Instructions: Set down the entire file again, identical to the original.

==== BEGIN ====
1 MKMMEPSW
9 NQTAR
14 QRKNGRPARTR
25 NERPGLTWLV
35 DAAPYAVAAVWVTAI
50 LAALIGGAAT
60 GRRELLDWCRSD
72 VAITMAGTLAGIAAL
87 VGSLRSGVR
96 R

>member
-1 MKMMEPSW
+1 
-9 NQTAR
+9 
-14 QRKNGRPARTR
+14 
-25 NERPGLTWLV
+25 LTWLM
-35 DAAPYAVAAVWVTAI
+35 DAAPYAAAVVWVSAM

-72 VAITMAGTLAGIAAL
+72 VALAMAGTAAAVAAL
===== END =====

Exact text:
1 MKMMEPSW
9 NQTAR
14 QRKNGRPARTR
25 NERPGLTWLV
35 DAAPYAVAAVWVTAI
50 LAALIGGAAT
60 GRRELLDWCRSD
72 VAITMAGTLAGIAAL
87 VGSLRSGVR
96 R

>member
-1 MKMMEPSW
+1 
-9 NQTAR
+9 
-14 QRKNGRPARTR
+14 
-25 NERPGLTWLV
+25 LTWLM
-35 DAAPYAVAAVWVTAI
+35 DAAPYAAAVVWVSAM

-72 VAITMAGTLAGIAAL
+72 VALAMAGTAAAVAAL